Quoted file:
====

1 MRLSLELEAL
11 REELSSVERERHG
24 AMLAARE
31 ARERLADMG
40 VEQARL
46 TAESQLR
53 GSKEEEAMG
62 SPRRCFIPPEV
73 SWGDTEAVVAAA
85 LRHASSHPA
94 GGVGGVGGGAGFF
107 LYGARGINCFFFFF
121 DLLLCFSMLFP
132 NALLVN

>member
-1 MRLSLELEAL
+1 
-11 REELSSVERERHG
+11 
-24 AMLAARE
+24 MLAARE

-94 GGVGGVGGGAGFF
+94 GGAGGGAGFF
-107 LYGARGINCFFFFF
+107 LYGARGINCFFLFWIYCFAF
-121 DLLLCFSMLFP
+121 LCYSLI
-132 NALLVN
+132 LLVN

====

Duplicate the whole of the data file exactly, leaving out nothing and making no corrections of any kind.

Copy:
1 MRLSLELEAL
11 REELSSVERERHG
24 AMLAARE
31 ARERLADMG
40 VEQARL
46 TAESQLR
53 GSKEEEAMG
62 SPRRCFIPPEV
73 SWGDTEAVVAAA
85 LRHASSHPA
94 GGVGGVGGGAGFF
107 LYGARGINCFFFFF
121 DLLLCFSMLFP
132 NALLVN

>member
-1 MRLSLELEAL
+1 
-11 REELSSVERERHG
+11 
-24 AMLAARE
+24 MLAARE

-94 GGVGGVGGGAGFF
+94 GGAGGGAGFF
-107 LYGARGINCFFFFF
+107 LYGARGINCFFLFWIYCFAF
-121 DLLLCFSMLFP
+121 LCYSLI
-132 NALLVN
+132 LLVN